Background: Genome-edited donor-derived allogeneic anti-CD19 chimeric antigen receptor (CAR) T cells offer a novel form of CAR-T-cell product that is available for immediate clinical use, thereby broadening access and applicability. UCART19 is one such product investigated in children and adults with relapsed or refractory B-cell acute lymphoblastic leukaemia. Two multicentre phase 1 studies aimed to investigate the feasibility, safety, and antileukaemic activity of UCART19 in children and adults with relapsed or refractory B-cell acute lymphoblastic leukaemia.
Methods: We enrolled paediatric or adult patients in two ongoing, multicentre, phase 1 clinical trials to evaluate the safety and antileukaemic activity of UCART19. All patients underwent lymphodepletion with fludarabine and cyclophosphamide with or without alemtuzumab, then children received UCART19 at 1·1-2·3 × 106 cells per kg and adults received UCART19 doses of 6 × 106 cells, 6-8 × 107 cells, or 1·8-2·4 × 108 cells in a dose-escalation study. The primary outcome measure was adverse events in the period between first infusion and data cutoff. These studies were registered at ClinicalTrials.gov, NCT02808442 and NCT02746952.
Findings: Between June 3, 2016, and Oct 23, 2018, seven children and 14 adults were enrolled in the two studies and received UCART19. Cytokine release syndrome was the most common adverse event and was observed in 19 patients (91%); three (14%) had grade 3-4 cytokine release syndrome. Other adverse events were grade 1 or 2 neurotoxicity in eight patients (38%), grade 1 acute skin graft-versus-host disease in two patients (10%), and grade 4 prolonged cytopenia in six patients (32%). Two treatment-related deaths occurred; one caused by neutropenic sepsis in a patient with concurrent cytokine release syndrome and one from pulmonary haemorrhage in a patient with persistent cytopenia. 14 (67%) of 21 patients had a complete response or complete response with incomplete haematological recovery 28 days after infusion. Patients not receiving alemtuzumab (n=4) showed no UCART19 expansion or antileukaemic activity. The median duration of response was 4·1 months with ten (71%) of 14 responders proceeding to a subsequent allogeneic stem-cell transplant. Progression-free survival at 6 months was 27%, and overall survival was 55%.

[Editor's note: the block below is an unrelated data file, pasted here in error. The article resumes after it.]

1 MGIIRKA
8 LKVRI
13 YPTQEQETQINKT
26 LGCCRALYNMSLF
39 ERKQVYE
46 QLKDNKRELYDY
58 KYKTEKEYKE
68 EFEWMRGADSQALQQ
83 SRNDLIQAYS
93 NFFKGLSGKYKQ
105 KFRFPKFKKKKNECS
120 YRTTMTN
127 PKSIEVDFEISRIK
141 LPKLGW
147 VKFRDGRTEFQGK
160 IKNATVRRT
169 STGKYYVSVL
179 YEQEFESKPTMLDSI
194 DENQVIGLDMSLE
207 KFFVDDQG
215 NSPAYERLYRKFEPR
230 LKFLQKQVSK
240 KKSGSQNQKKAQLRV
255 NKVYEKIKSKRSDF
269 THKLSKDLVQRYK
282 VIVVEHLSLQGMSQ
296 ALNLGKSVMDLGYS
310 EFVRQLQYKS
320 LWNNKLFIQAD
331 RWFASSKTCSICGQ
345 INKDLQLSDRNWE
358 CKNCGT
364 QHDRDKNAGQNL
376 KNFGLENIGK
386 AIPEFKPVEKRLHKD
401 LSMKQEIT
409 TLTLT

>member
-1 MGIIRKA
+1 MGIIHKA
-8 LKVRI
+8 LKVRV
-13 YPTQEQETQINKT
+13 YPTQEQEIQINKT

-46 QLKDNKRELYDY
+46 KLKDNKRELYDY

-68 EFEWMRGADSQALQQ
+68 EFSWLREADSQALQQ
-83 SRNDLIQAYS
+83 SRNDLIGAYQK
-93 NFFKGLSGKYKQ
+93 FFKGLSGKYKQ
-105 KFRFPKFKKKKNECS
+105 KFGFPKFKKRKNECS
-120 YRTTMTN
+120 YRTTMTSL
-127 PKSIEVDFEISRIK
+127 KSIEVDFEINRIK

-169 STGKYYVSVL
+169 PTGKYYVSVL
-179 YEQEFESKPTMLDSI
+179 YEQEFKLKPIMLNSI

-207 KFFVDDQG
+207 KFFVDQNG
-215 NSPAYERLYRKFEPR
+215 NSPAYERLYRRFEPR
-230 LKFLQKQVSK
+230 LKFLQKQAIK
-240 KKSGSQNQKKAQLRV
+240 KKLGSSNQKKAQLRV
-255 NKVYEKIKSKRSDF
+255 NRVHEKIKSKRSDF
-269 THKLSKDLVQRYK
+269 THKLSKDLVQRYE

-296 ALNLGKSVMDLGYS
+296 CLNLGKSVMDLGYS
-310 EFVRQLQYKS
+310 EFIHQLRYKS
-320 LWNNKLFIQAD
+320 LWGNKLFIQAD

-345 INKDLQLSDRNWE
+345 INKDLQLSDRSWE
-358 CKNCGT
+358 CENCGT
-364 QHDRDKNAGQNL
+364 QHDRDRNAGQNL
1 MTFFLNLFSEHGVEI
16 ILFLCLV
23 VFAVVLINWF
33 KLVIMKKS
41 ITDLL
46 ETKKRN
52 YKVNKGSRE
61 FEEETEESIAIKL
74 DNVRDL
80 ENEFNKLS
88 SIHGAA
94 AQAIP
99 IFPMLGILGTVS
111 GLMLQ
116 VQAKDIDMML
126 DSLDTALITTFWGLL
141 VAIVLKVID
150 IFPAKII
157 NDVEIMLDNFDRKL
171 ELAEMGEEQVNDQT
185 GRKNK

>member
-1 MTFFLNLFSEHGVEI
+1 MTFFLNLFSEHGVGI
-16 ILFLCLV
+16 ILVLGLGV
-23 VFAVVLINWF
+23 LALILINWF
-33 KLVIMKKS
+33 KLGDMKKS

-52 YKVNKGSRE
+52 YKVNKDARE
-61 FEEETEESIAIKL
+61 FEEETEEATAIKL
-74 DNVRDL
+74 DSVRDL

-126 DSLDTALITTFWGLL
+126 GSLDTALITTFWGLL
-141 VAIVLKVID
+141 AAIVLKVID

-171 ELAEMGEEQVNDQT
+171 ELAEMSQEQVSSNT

Interpretation: These two studies show, for the first time, the feasibility of using allogeneic, genome-edited CAR T cells to treat patients with aggressive leukaemia. UCART19 exhibited in-vivo expansion and antileukaemic activity with a manageable safety profile in heavily pretreated paediatric and adult patients with relapsed or refractory B-cell acute lymphoblastic leukaemia. The results this study are an encouraging step forward for the field of allogeneic CAR T cells, and UCART19 offers the opportunity to treat patients with rapidly progressive disease and where autologous CAR-T-cell therapy is unavailable.
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